A couple years ago during this same week of Lent, Lutheran (ELCA) pastor Nadia Bolz Weber wrote back-to-back blog posts on the spiritual practice of saying, “No,” and the spiritual practice of saying, “Yes.” The spiritual practices, indeed arts, of saying no and saying yes are applicable throughout the year, but Lent is an especially good time to focus on our priorities.
Lent is a time of examination, a time to shed old, destructive habits, and create practices that foster new life. A particularly destructive habit in our American culture is the habit of busyness. We spend so much time talking about how busy we are, how we never have enough time for ourselves, for our friends, for our families, even to practice our faith well. In truth, we probably both are overly busy and we like to think that being busy makes us important, that the world would collapse without us doing ALL THE THINGS.
Bolz Weber talks about our self-imposed pressure and anxiety to do all the things. To say yes to everything asked of us, especially as Christians who are here to help people, right? If we say no, people might think we are rude or selfish, so we keep saying, “Yes!” And this might work for a while, especially if you have a lot of energy and an open schedule. You can probably say yes to a fair amount of little things with a few long-term commitments, and sail along just fine.
Until you can’t. Until your family or work life adds additional or unforeseen demands. Until you can’t cross off some of those little things as you wait on other people, and they pile up. Until something unexpected comes us, throwing your whole tightly-woven schedule out the window. Until you realize you never should have said yes to that thing you couldn’t or simply didn’t want to do.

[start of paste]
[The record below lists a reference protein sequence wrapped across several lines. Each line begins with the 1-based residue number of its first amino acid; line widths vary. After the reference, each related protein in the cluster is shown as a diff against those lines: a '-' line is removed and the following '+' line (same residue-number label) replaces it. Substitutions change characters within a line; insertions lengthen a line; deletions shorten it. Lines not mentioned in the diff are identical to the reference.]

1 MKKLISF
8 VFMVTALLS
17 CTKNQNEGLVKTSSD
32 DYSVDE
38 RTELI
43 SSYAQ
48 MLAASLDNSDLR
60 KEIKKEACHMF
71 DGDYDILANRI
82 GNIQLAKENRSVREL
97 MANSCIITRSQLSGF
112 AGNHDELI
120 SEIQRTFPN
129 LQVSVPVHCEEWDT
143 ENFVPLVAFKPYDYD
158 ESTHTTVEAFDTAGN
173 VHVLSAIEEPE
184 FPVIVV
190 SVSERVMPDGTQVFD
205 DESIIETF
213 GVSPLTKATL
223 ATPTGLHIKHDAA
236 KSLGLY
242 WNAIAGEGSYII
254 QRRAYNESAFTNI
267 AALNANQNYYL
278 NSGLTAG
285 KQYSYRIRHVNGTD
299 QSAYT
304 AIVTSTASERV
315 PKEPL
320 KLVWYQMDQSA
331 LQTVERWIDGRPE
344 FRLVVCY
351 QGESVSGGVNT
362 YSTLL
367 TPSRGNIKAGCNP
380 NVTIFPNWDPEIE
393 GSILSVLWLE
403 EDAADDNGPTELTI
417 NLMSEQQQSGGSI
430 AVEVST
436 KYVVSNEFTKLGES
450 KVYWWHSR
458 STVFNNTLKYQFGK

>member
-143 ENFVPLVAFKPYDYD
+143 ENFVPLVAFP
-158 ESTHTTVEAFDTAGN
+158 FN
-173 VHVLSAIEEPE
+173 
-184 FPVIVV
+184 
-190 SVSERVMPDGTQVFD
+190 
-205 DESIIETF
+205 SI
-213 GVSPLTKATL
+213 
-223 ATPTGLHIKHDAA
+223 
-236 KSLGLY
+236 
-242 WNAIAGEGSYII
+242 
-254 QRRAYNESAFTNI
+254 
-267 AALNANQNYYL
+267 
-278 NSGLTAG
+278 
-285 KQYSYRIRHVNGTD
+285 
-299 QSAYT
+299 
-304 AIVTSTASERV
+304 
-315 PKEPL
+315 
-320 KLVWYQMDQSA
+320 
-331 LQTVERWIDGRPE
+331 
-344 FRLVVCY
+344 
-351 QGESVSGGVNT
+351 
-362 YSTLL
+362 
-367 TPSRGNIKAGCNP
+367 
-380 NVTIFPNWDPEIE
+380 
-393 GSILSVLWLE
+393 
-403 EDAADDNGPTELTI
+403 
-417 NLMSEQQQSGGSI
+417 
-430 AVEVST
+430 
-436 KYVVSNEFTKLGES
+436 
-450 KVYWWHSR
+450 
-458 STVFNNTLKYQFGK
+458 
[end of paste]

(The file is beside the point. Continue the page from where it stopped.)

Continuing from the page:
We feel so much shame around the things we say yes to and cannot complete. What if we started saying, “No?” People might be disappointed (getting volunteers is often not easy), but it is better to say no up front to something we likely cannot accomplish, than to say yes, and not be able follow through.
You can start being honest with yourself about your time, your abilities and the limits of those abilities. Just because someone asks you to do something doesn’t mean you can or should do that thing. Perhaps if we can’t find enough volunteers for something we need to rethink how we are doing it, or whether we need to do that thing at all. It can be a great opportunity for the people and organizations (including the church) around you to think about their own priorities and limits.
Saying no also leaves room to say yes. Yes to new opportunities, yes to things you want to learn or try that you didn’t have time for before. Yes to challenging projects that will take more time and concentration than you might have if you didn’t say no to a few things. Yes to simply taking time to stop and breathe, to remember why we do all of this anyway (hint: God – and right at the top of God’s commandments is the commandment to observe the Sabbath).
Lest you think this is a modern problem, consider the references in Scripture to making your yes yes, and your no no – Jesus in Matthew 5:37, Paul in 2 Corinthians 1:17, James in James 5:12. This is not simply about not being busy, but about being truthful about our boundaries so that we can be true to our yes, we will not let ourselves and others down, which can harm relationships, and so that we can live life in abundance – both taking time to enjoy God and what God gives to us and be ready for new adventures. And it is clearly a human problem, not a modern human problem.
Let us say no. So that we might also say yes.